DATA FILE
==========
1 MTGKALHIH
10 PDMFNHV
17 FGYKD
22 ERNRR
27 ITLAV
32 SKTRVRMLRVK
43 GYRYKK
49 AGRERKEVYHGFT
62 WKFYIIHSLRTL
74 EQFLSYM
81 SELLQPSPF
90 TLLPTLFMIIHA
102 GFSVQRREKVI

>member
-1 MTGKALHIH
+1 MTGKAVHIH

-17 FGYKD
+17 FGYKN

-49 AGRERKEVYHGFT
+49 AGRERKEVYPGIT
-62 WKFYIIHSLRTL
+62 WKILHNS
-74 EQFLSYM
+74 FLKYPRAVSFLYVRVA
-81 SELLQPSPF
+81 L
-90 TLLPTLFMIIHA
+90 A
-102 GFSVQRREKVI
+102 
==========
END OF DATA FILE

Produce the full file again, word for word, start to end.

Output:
1 MTGKALHIH
10 PDMFNHV
17 FGYKD
22 ERNRR
27 ITLAV
32 SKTRVRMLRVK
43 GYRYKK
49 AGRERKEVYHGFT
62 WKFYIIHSLRTL
74 EQFLSYM
81 SELLQPSPF
90 TLLPTLFMIIHA
102 GFSVQRREKVI

>member
-1 MTGKALHIH
+1 MTGKAVHIH

-17 FGYKD
+17 FGYKN

-49 AGRERKEVYHGFT
+49 AGRERKEVYPGIT
-62 WKFYIIHSLRTL
+62 WKILHNS
-74 EQFLSYM
+74 FLKYPRAVSFLYVRVA
-81 SELLQPSPF
+81 L
-90 TLLPTLFMIIHA
+90 A
-102 GFSVQRREKVI
+102 